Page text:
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Steroids: Friends or Foes?

By Joel Kaye, DVM

Angell Animal Medical Center






What are steroids?

Corticosteroids are a class of hormones that are produced by the Adrenal Gland. They are involved in a variety of activities in the body including: response to stress; immune system function; control of inflammation; nutrient metabolism; and maintenance of sodium, potassium and water balance.

The adrenal gland produces two forms of steroids

Despite the body’s natural uses for steroids, we rarely use them for these purposes. We mostly use steroids for their anti-inflammatory properties; specifically man made analogues such as prednisone, dexamethasone and methylprednisolone. Depending on dose, steroids can aid in:

  1. Controlling inflammation
  2. Immune system suppression
  3. Cancer chemotherapy
  4. Control of central nervous system disorders. Usually after trauma or disc protrusion to relieve swelling
  5. Blood calcium reduction

Unfortunately, despite all the good they do, steroids do have side effects. The side effects can be classified into two types:

  Short term side effects: Less than four months

  1. Increased Hunger
  2. Increased thirst and subsequent urination and urinary accidents
  3. Panting (dogs)
  4. Decreased energy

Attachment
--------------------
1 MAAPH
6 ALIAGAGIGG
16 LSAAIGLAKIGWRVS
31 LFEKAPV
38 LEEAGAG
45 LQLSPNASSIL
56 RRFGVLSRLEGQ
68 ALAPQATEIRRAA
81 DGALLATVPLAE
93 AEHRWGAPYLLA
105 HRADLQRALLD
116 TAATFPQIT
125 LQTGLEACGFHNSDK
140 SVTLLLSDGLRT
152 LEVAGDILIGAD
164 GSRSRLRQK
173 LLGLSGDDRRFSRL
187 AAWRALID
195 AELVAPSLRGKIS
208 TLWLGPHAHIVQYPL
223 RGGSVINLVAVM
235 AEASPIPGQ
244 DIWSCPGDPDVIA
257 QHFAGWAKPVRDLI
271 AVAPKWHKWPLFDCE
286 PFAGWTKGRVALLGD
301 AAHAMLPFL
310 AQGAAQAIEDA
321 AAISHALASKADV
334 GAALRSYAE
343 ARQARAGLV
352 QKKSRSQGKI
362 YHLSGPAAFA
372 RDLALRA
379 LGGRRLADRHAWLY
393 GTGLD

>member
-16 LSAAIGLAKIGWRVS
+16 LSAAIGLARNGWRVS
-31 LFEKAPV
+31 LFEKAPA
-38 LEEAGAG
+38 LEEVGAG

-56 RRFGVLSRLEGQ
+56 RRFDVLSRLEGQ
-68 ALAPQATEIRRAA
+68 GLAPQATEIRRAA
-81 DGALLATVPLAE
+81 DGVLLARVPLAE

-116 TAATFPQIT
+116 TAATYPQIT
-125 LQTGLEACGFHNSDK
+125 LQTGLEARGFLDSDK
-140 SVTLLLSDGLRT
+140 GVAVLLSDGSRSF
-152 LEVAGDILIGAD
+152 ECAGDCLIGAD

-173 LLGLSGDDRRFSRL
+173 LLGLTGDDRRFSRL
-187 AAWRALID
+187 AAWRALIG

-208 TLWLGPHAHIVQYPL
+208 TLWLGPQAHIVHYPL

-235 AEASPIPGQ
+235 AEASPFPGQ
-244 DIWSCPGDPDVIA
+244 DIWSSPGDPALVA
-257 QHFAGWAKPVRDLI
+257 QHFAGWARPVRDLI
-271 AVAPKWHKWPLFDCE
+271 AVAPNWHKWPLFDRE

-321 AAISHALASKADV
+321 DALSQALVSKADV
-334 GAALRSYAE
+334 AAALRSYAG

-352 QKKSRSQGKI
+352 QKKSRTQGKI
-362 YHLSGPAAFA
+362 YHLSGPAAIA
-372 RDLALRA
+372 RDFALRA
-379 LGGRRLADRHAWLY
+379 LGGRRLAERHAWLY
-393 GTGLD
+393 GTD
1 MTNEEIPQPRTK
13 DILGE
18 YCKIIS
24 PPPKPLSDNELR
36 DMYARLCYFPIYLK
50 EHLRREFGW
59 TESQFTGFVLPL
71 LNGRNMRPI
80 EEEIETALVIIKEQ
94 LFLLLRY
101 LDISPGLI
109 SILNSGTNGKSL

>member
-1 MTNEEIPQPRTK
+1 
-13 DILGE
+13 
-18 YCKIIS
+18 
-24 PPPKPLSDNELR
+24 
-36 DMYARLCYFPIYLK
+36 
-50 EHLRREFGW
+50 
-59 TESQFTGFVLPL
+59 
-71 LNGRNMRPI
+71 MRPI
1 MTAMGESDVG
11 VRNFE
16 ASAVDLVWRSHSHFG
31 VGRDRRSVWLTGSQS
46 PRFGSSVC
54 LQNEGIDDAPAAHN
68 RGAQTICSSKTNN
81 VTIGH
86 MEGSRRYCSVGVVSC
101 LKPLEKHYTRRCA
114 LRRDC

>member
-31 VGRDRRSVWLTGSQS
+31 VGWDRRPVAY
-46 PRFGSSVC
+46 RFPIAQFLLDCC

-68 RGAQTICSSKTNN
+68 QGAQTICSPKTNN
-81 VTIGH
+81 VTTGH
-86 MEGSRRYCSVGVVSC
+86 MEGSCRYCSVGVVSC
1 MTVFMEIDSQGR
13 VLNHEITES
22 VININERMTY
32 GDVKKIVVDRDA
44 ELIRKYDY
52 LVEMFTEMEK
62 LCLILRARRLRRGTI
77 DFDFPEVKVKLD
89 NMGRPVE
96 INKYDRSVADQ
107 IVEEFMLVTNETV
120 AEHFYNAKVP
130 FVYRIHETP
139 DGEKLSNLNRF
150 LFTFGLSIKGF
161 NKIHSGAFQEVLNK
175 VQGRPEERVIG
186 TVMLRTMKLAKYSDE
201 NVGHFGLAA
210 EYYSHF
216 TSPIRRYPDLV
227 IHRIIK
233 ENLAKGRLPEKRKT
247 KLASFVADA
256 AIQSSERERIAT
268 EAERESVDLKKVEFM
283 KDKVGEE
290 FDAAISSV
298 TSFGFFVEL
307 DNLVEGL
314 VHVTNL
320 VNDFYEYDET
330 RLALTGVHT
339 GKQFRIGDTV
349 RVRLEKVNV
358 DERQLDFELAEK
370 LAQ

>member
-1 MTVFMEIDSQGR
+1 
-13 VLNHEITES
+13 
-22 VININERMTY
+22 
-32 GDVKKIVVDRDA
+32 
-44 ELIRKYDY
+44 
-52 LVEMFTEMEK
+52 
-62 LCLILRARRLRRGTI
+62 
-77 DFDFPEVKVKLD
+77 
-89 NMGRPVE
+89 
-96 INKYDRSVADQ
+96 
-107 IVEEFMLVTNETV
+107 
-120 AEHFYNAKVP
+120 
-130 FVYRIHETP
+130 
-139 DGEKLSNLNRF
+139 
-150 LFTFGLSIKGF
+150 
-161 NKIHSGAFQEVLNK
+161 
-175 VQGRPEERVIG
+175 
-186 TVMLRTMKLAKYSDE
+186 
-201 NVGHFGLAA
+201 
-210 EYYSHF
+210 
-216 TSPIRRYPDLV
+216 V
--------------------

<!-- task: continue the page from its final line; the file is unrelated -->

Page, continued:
5. Hidden infections being unmasked due to lowered immunity
  6. In cats predisposed to diabetes, steroids can tip them into clinical disease
  7. Animals with preexisting cardiac disease can be pushed into failure due to fluid accumulation

Most of these side effects can be controlled with dose reduction or cessation of medication.

  Long term side effects: Greater than four months

  1. Latent urinary infections: It is important to monitor a patient’s urine for infection when on long term steroids. Since steroids suppress inflammation, you will not see the typical symptoms such as straining to urinate, increased frequency or blood in the urine. Left untreated the infection can spread up to the kidneys and beyond.
  2. Hair loss, thinning of the skin, black heads on the skin, and poor wound healing
  3. Obesity, potbellied appearance, muscle weakness
  4. Hard plaques on the skin called calcinosis cutis

All of the above signs are the same as a naturally occurring disease called Cushing’s disease. This is caused by an overproduction of steroid by the adrenal gland either autonomously or secondary to over activity of the pituitary gland in the brain.

It is imperative that if your pet is on long term steroids, they be monitored closely by your veterinarian. The goal of all long term steroid use is to find the lowest dose and least frequency of administration that is effective.

Glucocorticoids can be lifesaving medications and can improve the quality of life of many pets.  By working closely with your veterinarian, you can safely administer this drug and give your pet the quality of life they deserve.


For more information, please contact Angell’s General Medicine Service at 617-522-7282.